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Lake Geneva
Historic Preservation Commission

A Brief Village History

L. G. Steamer Line

Between 15,000 and 20,000 years ago, the most recent of the glaciers in North America receded leaving a moraine of rolling, gravel hills  and a deep basin which eventually became Geneva Lake. 

The first known inhabitants were the Oneota Indians, an agricultural people who developed a fairly advanced civilization on the shores of Geneva Lake about 1,000 B. C.  They built effigy mounds (shapes of animals, such as lizards and panthers) in what is now Library Park. Unfortunately these effigies  were removed several years ago.  Over time more aggressive hunter tribes drove out the earlier inhabitants.   Eventually, a peaceful prairie tribe, the Potawatomi, settled into the area.  They named the lake "Kish-wah-kee-tow", meaning "clear waters".  Their chief, Big Foot, was popular among both Indians and whites.

The first white men to see this aquatic jewel were a party traveling with the family of Colonel Kinzie from the army post at Fort Dearborn (Chicago) to Fort Winnebago (Portage City)  in 1831.   Their personal accounts of the area generated interest among other white settlers which resulted in several families moving to the lake in the early 1830's.

 Following the Black Hawk War of 1831-32  many Indians in Wisconsin were removed by the United States Army to Kansas.   A questionable treaty agreement with our local Potawatomis in 1833 laid the foundation for the eviction of Chief Big Foot and his tribe in 1836.  

John Brink, a government surveyor, laid claim to the waterfall power and adjacent land at the White River outlet to the lake in 1835.  He named the lake after the lake in his home in Geneva, New York.

 The site of the first log cabin, built by Christopher Payne in 1836, is marked by a boulder and a plaque on Center Street just north of the river.  Payne was a rival to Brink for water power rights and quite  battle ensued with grist and sawmills being built in short order.   Lake shore logs and many walnut trees were floated to the mills and cut into lumber from which the town was built.  Eventually, flouring and wool carding mills followed. The 14 foot drop of water provided the most economical milling, and farmers brought their grain to Lake Geneva from as far away as Kenosha, Milwaukee, Belvidere, and Beloit.   Our town was surveyed and laid out in 1837.  Earlier land prices were $1.25 per acre. Immigrant settlers from New England and New York flooded into the town.  Most came via the Erie Canal and steamboat or sailing ships through the Great Lakes, disembarking at Southport (Kenosha) or Milwaukee.  Others trudged through the swamps and forest of Southern Michigan, Northern Ohio and Indiana.  By 1840, there were two hotels, two general stores, three churches, and a distillery added to the mills, cabins and houses.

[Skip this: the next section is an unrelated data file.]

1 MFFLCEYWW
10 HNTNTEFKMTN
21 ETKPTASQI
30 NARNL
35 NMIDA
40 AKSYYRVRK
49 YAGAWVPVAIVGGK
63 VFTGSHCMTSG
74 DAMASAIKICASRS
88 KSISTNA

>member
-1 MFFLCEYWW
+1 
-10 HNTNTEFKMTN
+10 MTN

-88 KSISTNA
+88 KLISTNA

In the years leading up to the civil war, Lake Geneva was on the route to the Great Lake ports for slaves escaping from Southern Illinois and Kentucky.   In the early 1870's two events shaped the future of our community:  The Great Chicago Fire and the arrival of the railroad.  Wealthy families, seeking refuge as Chicago was being rebuilt, constructed palatial lakefront "cottages" on Geneva Lake.  As this wave of affluence settled over the lake, Geneva (the early name of the village) became known as the "Newport (RI) of the West".   Visitors included Mary Todd Lincoln and Generals Sherman and Sheridan.  Over the years well known families such as Maytag and Wrigley developed summer estates on the shores of Geneva Lake. 

The construction and maintenance of these mansions, as well as household employment, developed into a separate industry in the town adding to the milling, furniture, wagon and typewriter manufacturing enterprises.   The lake shore path that currently allows you to walk around the entire lake at water's edge, was frequently used by the tradesmen and domestic help that served the wealthy estates.

 The arrival of the railroad spurred even more rapid development of the Geneva Lake area.  Not only did the railroad bring more people, but, ironically, it made possible the removal of a portion of the lake itself to distant locations.  Thousands of tons of Lake Geneva ice were shipped each year to Chicago and beyond.  This continued well into the 20th century.